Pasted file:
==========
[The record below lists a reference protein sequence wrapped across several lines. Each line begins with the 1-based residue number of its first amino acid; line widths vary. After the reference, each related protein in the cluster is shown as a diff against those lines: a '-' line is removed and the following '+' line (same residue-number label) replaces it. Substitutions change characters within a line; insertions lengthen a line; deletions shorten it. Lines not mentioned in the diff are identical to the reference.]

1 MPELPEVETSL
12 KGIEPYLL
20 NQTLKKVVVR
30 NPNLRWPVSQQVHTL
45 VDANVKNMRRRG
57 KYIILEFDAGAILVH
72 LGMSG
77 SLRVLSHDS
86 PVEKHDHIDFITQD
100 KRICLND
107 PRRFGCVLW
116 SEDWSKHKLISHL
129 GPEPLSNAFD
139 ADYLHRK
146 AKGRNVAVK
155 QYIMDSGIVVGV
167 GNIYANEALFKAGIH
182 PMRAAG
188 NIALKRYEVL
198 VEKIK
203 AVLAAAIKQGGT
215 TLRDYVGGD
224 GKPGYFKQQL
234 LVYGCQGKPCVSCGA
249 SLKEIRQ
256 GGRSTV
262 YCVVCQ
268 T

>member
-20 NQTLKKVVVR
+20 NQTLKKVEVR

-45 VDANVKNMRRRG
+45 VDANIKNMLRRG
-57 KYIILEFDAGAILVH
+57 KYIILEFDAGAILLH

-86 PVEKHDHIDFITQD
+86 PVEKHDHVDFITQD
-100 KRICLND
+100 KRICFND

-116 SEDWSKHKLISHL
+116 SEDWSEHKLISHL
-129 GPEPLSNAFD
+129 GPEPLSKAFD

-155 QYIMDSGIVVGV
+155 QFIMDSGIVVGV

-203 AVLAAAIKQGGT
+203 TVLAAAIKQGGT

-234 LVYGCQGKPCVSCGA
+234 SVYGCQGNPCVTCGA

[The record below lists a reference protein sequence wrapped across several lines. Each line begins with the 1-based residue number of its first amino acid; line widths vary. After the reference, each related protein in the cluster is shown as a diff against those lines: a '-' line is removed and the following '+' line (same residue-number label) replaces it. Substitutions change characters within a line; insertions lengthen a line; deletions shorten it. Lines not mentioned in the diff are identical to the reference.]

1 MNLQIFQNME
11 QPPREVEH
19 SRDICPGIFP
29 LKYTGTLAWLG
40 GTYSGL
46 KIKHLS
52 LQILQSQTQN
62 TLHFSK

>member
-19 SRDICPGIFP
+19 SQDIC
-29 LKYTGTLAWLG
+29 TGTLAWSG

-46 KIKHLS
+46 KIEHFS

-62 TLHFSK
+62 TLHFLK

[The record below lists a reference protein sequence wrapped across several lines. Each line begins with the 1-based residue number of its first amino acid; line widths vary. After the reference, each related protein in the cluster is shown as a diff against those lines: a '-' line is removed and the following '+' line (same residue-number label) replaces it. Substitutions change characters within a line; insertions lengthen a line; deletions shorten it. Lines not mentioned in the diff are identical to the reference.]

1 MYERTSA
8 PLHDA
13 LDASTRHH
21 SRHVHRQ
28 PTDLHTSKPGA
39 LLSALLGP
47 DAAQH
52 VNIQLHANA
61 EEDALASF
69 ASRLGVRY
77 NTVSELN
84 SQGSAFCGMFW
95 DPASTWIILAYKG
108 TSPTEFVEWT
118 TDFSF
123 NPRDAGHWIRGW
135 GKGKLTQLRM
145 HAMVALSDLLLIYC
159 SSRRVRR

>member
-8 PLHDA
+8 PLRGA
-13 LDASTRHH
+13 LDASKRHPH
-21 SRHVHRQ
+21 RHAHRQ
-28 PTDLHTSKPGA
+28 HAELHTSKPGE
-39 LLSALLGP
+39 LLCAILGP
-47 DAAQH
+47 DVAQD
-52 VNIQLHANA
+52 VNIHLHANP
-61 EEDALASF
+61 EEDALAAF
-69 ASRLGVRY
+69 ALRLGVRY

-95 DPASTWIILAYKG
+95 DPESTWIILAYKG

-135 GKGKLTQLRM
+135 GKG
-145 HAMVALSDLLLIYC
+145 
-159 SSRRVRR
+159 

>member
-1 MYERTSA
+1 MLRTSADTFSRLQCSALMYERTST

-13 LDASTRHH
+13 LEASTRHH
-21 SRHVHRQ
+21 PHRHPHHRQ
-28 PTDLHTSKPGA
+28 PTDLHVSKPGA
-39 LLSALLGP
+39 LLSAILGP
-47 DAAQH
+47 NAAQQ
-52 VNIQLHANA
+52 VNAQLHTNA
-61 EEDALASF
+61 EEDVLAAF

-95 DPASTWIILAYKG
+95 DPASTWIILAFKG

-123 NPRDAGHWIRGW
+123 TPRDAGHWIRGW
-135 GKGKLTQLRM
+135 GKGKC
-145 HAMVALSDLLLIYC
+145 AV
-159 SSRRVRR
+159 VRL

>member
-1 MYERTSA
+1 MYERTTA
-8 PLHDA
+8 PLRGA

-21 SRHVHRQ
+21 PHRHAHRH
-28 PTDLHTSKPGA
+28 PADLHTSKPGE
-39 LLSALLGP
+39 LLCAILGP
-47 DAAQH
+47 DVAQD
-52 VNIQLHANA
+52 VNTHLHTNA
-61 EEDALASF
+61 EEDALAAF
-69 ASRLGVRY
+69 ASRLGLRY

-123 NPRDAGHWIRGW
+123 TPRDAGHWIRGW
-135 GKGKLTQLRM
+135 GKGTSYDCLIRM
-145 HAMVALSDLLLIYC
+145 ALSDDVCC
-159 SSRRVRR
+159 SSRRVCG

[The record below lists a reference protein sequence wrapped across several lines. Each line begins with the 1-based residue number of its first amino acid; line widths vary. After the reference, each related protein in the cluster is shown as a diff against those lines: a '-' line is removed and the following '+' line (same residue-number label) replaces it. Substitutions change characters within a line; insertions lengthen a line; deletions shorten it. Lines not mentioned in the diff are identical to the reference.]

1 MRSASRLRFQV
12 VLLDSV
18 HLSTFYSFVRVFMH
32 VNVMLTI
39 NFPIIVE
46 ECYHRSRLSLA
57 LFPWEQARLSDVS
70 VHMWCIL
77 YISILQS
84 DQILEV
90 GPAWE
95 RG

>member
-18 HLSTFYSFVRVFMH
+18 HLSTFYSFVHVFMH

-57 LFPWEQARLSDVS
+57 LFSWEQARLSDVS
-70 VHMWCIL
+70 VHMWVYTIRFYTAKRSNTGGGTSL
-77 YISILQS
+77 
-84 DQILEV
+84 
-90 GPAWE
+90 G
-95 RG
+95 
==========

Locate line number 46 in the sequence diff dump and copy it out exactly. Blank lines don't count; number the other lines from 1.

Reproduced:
+155 QFIMDSGIVVGV